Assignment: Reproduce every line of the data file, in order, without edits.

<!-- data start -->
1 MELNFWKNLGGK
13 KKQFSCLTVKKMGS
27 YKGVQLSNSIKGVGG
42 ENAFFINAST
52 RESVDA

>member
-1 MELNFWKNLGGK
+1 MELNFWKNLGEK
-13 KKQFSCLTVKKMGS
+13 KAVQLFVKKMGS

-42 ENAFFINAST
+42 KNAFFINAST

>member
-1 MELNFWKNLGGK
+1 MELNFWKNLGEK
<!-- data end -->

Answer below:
1 MELNFWKNLGGK
13 KKQFSCLTVKKMGS
27 YKGVQLSNSIKGVGG
42 ENAFFINAST
52 RESVDA

>member
-1 MELNFWKNLGGK
+1 MELNFWKNLGEK
-13 KKQFSCLTVKKMGS
+13 KAVQLFVKKMGS

-42 ENAFFINAST
+42 KNAFFINAST

>member
-1 MELNFWKNLGGK
+1 MELNFWKNLGEK